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Penguin Plunge reimagined

Students, staff make a run for it in modified Special Olympics fundraiser

 OBSERVER STAFF REPORT

Typically each winter, Williston students and teachers gird for the chills of Lake Champlain, taking a dip in the icy water as part of the Penguin Plunge fundraiser for Special Olympics Vermont. 

This season, due to the pandemic, Special Olympics challenged supporters to get creative in “remote plunge” events. Students and staff from Williston Central School and Champlain Valley Union High School did just that, creating a “Penguin Run” in the WCS parking lot. 

Participants burst from the building in waves Saturday morning, many dressed for summer in the sub-freezing temperatures, and ran through a freezing mist from Williston Fire Department hoses and man-made snow from Cochran’s Ski Area snowmaking machines. 

“It must’ve been single digits with the wind chill and you would’ve thought it was a tropical vacation the way people were smiling, laughing and pumping each other up,” Williston firefighter Prescott Nadeau said.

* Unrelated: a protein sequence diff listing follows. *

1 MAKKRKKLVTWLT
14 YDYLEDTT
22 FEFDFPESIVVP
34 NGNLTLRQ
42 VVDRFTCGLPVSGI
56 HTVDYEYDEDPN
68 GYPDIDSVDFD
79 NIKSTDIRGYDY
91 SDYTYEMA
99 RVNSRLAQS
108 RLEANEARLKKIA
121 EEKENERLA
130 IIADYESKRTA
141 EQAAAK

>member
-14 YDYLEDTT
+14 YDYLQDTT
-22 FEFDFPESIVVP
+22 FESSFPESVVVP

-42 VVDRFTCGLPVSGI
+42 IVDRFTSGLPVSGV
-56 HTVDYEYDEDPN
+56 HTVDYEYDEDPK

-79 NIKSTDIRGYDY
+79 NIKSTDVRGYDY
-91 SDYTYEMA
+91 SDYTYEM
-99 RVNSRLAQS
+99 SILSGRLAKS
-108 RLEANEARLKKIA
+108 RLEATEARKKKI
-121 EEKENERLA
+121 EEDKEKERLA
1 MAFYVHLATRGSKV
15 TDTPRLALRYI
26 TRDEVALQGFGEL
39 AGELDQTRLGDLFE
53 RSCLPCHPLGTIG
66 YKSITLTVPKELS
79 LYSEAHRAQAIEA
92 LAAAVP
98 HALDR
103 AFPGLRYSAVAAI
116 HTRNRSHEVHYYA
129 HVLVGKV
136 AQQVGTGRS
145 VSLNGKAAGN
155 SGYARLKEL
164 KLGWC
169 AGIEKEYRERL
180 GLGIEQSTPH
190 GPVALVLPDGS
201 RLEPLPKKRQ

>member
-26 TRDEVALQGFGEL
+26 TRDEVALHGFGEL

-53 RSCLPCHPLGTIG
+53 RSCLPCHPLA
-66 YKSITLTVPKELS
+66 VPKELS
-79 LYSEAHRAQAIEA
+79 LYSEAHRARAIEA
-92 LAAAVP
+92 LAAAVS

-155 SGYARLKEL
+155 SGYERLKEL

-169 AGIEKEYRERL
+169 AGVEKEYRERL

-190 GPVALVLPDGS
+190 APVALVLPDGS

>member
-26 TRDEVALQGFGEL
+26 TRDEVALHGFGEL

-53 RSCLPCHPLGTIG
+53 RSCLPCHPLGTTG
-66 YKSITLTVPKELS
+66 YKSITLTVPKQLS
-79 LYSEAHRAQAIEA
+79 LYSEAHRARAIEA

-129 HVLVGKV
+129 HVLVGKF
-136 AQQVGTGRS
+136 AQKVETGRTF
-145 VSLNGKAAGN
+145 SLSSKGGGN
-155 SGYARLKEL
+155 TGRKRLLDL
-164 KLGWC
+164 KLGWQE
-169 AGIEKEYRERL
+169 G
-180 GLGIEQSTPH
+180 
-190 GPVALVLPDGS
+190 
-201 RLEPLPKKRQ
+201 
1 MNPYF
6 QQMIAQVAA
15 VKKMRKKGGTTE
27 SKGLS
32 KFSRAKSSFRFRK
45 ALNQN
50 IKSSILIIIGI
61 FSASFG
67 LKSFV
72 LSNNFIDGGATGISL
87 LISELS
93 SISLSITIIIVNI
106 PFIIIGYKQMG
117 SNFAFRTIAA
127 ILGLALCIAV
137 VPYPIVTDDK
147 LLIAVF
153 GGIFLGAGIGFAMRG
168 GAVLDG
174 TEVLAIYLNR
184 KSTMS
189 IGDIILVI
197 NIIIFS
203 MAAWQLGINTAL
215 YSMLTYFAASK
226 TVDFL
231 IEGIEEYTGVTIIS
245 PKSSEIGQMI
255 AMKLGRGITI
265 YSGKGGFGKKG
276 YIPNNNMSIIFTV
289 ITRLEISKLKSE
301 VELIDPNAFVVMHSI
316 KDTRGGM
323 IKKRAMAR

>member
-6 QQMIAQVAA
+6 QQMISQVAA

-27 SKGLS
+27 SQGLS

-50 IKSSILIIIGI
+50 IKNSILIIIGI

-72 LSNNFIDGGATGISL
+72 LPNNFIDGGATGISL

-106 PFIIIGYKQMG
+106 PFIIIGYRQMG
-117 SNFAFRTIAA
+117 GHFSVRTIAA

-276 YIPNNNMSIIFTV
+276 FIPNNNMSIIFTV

CVU and WCS are among the top fundraisers each winter at the Penguin Plunge. Last year, CVU’s team raised nearly $35,000, and the Williston schools raised about $15,000 for Special Olympics.

When it was announced that the Penguin Plunge would not happen as normal, CVU teacher Peter Booth, a longtime leader of the school’s Plunge team, worked with Williston Lead Principal Greg Marino on an alternate plan. 

“Special Olympics Vermont is grateful for your commitment, enthusiasm and creativity in transforming the current circumstances into a Remote Plunge event,” the organization, which creates athletic experiences for people with intellectual disabilities, said in a statement earlier this winter. “Have fun with it, but above all, be safe.”

Booth thanked Cochran’s Ski Area and the fire departments in Williston and Hinesburg for helping organizers pull off the alternate event. 

“This year was tough without being able to just go to the waterfront and have kids jump in the water,” Booth said. “There were a ton of logistics … Thank you to all who helped organize, participate and support this great event.”

The event raised about $20,000 for Special Olympics.

Special Olympics Vermont plans to host a limited in-person Penguin Plunge at the Burlington waterfront on March 27. Only individuals who have raised $1,500 or more by March 19 will be invited. Waves of five people at a time will plunge into the water every 10-15 minutes in a physically distanced event.